Public health officials in four provinces are investigating a salmonella outbreak linked to frozen raw breaded chicken products.
Thirteen cases have been reported, including seven in Ontario, two in Quebec, two in New Brunswick and two in Nova Scotia.
All incidents occurred between June and August and four people required hospitalization, but no deaths have been reported.
A news release issued by the Public Health Agency of Canada outbreak does not link the outbreak to a particular brand.
The agency said the outbreak is a reminder that frozen raw breaded poultry products such as nuggets, strips and burgers should be handled the same as other raw poultry products.
“Follow cooking instructions carefully and verify the internal cooking temperature after cooking, as recommended, before consuming these products,” the agency said.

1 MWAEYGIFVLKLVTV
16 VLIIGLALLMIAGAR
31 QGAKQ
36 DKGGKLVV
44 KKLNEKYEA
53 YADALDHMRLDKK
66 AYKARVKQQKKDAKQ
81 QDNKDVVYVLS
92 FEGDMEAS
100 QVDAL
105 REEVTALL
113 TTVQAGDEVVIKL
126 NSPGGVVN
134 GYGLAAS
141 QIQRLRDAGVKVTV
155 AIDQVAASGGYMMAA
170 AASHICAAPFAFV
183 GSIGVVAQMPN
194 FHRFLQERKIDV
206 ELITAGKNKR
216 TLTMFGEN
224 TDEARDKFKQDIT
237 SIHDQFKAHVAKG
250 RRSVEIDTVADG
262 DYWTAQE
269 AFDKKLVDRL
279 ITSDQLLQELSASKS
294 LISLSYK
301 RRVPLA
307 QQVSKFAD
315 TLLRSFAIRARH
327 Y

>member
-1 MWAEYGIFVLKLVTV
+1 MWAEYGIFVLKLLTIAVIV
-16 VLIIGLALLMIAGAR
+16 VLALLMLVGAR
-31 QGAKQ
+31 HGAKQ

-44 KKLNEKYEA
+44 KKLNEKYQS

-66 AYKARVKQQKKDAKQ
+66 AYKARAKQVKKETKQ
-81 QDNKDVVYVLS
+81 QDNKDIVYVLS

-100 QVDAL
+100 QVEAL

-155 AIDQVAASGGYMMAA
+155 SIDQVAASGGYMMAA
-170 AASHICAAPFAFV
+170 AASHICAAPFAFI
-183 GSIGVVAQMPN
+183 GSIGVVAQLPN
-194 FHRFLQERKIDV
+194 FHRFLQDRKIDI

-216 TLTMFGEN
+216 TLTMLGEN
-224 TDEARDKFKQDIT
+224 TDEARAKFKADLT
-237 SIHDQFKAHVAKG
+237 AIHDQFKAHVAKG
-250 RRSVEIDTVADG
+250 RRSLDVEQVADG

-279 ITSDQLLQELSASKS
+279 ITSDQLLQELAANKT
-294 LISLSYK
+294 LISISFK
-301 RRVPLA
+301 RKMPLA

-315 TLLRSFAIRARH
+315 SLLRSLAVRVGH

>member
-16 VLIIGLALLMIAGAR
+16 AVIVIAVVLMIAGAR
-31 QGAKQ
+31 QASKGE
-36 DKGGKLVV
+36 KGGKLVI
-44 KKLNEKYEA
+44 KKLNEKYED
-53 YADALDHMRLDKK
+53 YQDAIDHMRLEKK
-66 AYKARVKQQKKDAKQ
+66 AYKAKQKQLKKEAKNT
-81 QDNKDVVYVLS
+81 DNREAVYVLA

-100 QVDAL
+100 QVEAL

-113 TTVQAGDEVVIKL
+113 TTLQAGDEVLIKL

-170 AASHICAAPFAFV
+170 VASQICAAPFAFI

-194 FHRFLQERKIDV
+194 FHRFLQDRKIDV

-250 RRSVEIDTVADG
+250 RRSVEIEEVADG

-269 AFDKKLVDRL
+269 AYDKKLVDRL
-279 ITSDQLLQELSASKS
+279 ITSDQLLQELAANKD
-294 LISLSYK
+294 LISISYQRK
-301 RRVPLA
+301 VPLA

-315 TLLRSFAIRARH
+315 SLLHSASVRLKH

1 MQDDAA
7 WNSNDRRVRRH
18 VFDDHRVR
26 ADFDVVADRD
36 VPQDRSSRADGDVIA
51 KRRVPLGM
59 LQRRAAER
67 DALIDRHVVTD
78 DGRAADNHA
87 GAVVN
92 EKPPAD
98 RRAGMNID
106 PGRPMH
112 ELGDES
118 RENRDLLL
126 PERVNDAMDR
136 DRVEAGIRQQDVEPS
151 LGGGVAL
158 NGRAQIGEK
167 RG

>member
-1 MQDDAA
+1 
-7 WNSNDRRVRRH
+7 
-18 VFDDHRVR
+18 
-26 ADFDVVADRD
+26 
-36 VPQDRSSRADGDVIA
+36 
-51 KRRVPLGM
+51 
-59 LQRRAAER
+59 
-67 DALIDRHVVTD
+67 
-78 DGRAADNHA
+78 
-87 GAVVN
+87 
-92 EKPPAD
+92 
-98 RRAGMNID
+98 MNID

An internal temperature of at least 74 C (165°F) should be reached before eating such products.
The agency said frozen raw breaded chicken products may look pre-cooked, but they contain raw poultry and must be cooked correctly.
It advised against microwaving such products because it does not heat them evenly and reminded users to wash their hands thoroughly with soap and warm water after handling raw poultry products.
Symptoms of a salmonella infection typically start 6 to 72 hours after exposure to salmonella bacteria from an infected animal or contaminated product.
- •abdominal cramps
Symptoms usually last for four to seven days.
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CBC | Health News